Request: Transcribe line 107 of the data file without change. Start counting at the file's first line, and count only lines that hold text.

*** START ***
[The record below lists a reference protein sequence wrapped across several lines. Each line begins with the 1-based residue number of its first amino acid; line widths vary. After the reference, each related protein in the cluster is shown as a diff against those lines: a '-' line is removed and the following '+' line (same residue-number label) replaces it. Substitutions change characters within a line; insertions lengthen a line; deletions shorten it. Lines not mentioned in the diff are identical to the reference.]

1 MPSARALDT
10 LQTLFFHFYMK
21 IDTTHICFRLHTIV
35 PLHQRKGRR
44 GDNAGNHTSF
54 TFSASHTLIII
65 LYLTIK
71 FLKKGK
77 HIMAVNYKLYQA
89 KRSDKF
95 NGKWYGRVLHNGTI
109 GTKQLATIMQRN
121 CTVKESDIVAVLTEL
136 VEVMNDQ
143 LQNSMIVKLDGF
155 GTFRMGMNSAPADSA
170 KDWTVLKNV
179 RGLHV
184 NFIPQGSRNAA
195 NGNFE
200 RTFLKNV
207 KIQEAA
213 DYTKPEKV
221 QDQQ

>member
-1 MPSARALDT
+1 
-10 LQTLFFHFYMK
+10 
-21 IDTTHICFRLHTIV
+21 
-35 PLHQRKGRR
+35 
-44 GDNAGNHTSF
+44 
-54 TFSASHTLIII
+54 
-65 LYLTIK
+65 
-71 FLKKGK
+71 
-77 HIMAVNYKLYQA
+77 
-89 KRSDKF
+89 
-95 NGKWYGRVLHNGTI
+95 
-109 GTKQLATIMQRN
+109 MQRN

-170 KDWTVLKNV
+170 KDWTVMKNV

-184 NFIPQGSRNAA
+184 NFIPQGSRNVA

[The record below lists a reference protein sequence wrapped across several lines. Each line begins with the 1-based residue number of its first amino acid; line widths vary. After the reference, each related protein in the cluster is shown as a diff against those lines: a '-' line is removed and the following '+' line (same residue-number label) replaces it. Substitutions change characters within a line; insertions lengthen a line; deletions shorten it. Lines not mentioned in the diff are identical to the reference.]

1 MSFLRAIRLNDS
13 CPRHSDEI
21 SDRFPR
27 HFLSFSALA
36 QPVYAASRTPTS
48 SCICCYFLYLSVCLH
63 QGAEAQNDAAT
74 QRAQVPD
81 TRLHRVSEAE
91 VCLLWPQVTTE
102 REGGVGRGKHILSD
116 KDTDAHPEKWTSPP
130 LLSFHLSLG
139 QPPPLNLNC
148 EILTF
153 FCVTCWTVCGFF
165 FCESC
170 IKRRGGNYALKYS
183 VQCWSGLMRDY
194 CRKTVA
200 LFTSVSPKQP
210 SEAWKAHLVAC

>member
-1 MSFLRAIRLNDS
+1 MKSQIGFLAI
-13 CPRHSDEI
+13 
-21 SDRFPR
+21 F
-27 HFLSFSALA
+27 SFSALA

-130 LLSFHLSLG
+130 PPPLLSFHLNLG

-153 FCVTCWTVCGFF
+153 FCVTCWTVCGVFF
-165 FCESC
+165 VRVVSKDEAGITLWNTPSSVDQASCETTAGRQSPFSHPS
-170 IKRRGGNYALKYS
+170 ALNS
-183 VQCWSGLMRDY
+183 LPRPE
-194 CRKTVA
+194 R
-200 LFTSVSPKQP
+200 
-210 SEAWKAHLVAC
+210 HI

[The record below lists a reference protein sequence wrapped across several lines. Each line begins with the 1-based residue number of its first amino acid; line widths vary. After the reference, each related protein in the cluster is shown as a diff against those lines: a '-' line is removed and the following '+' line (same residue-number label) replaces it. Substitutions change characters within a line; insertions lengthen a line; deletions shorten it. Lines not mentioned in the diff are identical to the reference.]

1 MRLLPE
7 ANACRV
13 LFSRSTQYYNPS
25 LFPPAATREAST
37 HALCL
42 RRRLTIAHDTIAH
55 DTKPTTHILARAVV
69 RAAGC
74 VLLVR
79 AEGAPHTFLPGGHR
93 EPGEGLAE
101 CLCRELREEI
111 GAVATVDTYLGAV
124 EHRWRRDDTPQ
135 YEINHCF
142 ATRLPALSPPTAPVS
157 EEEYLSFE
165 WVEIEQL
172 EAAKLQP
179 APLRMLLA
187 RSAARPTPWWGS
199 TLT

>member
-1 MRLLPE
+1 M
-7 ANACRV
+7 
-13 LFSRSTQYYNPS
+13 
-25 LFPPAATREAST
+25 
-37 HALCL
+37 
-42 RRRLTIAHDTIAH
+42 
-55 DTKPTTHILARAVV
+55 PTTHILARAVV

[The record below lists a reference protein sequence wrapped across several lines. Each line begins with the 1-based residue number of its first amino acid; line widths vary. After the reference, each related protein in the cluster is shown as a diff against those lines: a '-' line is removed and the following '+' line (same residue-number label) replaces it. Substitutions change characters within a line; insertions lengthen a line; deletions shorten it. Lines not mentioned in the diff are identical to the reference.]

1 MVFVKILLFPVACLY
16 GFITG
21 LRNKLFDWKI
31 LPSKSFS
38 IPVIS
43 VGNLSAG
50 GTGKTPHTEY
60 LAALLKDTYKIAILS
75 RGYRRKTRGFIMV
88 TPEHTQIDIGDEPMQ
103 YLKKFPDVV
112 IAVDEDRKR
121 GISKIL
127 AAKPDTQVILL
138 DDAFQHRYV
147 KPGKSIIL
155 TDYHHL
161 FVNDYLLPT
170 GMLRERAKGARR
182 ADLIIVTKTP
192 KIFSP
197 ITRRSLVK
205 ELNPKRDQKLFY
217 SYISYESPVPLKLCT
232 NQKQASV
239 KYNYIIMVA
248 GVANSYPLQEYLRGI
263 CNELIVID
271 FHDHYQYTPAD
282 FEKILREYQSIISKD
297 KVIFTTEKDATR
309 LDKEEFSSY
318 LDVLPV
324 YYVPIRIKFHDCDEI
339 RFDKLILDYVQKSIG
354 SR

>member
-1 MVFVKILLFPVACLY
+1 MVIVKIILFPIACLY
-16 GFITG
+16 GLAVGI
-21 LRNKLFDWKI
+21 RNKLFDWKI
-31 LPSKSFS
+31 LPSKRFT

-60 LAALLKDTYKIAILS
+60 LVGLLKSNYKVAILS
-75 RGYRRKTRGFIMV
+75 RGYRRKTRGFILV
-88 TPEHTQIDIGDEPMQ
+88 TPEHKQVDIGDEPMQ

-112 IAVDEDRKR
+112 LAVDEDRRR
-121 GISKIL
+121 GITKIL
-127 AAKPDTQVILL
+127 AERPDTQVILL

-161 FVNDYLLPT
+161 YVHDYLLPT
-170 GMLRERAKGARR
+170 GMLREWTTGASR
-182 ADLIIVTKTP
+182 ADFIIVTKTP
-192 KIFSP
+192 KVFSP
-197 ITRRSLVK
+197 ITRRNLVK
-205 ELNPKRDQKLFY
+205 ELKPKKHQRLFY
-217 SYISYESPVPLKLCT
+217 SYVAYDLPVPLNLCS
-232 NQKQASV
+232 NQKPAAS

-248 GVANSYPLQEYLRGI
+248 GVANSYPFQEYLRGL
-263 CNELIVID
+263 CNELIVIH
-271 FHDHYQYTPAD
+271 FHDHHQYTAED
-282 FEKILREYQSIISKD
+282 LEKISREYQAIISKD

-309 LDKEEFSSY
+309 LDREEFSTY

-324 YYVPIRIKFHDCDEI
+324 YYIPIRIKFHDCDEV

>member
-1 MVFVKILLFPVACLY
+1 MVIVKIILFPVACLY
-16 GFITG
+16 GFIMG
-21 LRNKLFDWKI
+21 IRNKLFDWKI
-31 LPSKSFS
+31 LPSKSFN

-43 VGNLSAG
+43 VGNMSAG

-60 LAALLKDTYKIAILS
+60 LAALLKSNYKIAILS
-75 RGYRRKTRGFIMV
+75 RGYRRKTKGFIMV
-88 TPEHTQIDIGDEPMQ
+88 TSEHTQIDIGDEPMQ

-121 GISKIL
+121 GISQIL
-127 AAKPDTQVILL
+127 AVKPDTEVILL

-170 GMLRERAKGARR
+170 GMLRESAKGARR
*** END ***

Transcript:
25 LFPPAATREAST